Traffic engineers are embracing a safer and greener solution to congested intersections. Modern roundabouts can improve traffic flow and dramatically reduce the risk of serious accidents, while offering environmental advantages.
What is a modern roundabout?
A modern roundabout is a one-way, circular intersection where traffic flows around a center island. It is designed to provide safe and efficient traffic flow through an intersection. The modern roundabout uses “yield at entry” and special geometry to calm traffic, dramatically reducing serious accidents over standard signalized intersections.
What makes it modern?
Traffic circles and rotaries do not necessarily offer the same safety and operational benefits of a modern roundabout. Modern roundabouts have key design features that set them apart from traffic circles and are much smaller in size than many of the traffic circles that were built 30-50 years ago. The two features that qualify an intersection as a modern roundabout – usually absent in traffic circles – are:
Why build a modern roundabout?
The Federal Highway Administration (FHWA) states that “building more well-designed roundabouts will result in fewer crashes and less delay than stop- and signal-controlled intersections.”
The FHWA has studied the benefits of modern roundabouts:
Modern roundabouts have the potential to reduce fatalities by 90 percent, reduce injury crashes by 76 percent and lower pedestrian crashes by 30 to 40 percent. Because the only movement allowed upon entry or exit from a roundabout is a right turn, the occurrence of crashes that result in injury is substantially reduced.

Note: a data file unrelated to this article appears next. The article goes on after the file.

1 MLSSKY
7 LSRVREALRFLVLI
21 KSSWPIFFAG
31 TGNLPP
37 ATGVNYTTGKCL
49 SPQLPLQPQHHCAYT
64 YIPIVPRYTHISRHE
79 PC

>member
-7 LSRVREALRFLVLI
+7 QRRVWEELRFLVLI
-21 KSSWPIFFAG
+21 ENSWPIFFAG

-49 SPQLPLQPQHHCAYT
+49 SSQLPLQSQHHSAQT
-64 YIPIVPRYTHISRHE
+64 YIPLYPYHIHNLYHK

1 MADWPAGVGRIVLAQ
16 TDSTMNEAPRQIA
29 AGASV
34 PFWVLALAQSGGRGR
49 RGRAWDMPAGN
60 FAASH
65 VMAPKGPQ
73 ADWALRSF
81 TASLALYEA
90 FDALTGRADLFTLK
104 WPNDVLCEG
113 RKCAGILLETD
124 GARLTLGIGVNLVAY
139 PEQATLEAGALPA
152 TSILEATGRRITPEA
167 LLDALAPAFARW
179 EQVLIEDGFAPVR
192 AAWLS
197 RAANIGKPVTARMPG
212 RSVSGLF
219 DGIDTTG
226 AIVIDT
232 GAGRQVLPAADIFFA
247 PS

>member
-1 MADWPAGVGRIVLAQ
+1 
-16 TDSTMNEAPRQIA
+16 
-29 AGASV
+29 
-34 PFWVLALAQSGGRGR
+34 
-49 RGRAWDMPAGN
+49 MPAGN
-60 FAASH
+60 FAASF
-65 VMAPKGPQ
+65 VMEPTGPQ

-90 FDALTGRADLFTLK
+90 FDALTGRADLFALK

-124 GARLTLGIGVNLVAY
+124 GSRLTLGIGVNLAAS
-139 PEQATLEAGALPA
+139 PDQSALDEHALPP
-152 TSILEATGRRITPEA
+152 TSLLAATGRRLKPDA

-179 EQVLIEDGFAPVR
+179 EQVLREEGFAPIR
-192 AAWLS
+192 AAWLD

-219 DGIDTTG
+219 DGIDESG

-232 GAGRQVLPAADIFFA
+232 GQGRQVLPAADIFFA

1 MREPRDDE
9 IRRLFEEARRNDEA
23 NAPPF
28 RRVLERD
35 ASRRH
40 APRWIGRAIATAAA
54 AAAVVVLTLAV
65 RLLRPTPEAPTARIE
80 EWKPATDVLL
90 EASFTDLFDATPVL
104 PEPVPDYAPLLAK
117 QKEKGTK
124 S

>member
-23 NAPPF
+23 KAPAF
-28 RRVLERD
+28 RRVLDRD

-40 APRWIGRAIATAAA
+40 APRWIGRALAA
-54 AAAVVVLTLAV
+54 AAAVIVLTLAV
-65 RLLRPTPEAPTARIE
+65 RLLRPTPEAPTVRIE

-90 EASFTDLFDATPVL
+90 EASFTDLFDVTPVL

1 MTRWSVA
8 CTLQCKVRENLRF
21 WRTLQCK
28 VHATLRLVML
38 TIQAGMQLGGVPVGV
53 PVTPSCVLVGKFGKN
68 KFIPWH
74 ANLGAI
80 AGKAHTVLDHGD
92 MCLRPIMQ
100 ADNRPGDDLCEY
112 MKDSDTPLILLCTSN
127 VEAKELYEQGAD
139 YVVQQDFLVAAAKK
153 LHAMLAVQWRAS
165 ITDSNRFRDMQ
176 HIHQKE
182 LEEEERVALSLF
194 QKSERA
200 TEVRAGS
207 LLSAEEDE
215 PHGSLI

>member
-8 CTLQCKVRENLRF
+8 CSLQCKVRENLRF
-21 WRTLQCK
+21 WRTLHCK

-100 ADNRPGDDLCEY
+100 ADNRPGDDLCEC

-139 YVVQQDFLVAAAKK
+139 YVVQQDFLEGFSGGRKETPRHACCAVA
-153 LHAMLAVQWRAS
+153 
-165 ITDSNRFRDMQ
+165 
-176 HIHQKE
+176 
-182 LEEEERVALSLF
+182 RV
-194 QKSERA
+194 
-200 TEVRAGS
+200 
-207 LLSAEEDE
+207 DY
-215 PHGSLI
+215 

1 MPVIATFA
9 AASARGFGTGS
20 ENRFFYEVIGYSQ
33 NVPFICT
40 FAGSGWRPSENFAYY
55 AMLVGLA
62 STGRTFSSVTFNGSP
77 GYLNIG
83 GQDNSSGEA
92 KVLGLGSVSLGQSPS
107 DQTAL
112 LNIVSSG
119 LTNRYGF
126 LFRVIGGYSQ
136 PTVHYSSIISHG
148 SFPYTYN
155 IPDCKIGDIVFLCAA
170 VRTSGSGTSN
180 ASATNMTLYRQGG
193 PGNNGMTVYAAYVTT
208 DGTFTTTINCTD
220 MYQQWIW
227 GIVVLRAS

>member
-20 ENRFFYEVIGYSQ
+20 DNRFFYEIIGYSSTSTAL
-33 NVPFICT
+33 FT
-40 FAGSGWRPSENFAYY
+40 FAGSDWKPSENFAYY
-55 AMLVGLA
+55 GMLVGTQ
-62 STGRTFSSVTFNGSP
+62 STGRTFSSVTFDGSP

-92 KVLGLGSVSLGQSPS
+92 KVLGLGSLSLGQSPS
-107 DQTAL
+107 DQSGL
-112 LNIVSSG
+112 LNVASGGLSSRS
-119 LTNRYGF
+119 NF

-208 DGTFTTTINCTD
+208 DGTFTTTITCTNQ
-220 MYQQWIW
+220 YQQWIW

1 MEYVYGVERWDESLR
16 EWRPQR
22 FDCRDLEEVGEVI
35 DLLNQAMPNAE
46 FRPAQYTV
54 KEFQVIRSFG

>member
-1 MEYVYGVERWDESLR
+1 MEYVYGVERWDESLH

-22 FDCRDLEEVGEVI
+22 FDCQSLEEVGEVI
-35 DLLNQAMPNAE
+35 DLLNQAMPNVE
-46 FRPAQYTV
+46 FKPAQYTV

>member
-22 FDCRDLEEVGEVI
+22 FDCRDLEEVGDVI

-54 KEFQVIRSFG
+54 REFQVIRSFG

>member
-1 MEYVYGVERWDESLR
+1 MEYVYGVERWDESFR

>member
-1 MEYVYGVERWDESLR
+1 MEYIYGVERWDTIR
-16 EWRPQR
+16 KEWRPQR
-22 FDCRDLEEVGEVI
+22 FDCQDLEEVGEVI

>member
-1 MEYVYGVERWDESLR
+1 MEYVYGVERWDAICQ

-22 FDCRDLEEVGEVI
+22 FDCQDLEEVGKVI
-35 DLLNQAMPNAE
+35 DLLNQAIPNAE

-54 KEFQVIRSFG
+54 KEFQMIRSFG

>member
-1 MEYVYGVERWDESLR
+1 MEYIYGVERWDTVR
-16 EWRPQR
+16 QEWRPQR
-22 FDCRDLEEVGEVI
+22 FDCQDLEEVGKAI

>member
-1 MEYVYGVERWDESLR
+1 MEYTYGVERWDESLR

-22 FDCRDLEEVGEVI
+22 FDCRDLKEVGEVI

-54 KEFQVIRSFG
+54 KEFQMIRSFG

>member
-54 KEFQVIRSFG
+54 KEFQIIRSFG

Improved traffic flow at a modern roundabout means fewer vehicles are idling at a congested intersection. Breathe easier knowing that improved traffic flow reduces pollution and fuel use. Modern roundabouts also decrease ambient noise levels and provide an ideal location for aesthetic landscaping.
With no signal equipment to install and repair, building a modern roundabout lowers materials, electricity and maintenance costs. According to the FHWA, the service life of a modern roundabout is 25 years, far greater than the 10-year service life of signal equipment.
When it comes to congested intersections, slower is better. By design, a modern roundabout delivers slower vehicle speeds – under 30 miles per hour. Drivers have more time to judge and react to their surroundings. Slower vehicle speeds lessen the severity of crashes and keep pedestrians safer. Although vehicles move at a slower speed, delays to motorists are actually reduced because fewer vehicles have to stop than at signalized intersections.
B&N has studied, designed and helped municipalities integrate modern roundabouts into the landscape since 2003. B&N also has experience designing and implementing more complex multi-lane modern roundabouts.
The first B&N-designed and award-winning modern roundabout opened at the intersection of Muirfield Drive and Brand Road in the City of Dublin, Ohio, in 2004. The following year, the project was named the Ohio Chapter of the American Public Works Association’s Project of the Year and was selected by the American Council of Engineering Companies for an Outstanding Achievement Award.
B&N Modern Roundabouts
Open to traffic:
Muirfield/Brand Modern Roundabout – City of Dublin, Ohio – Opened in 2004
Current modern roundabout projects in the design phase: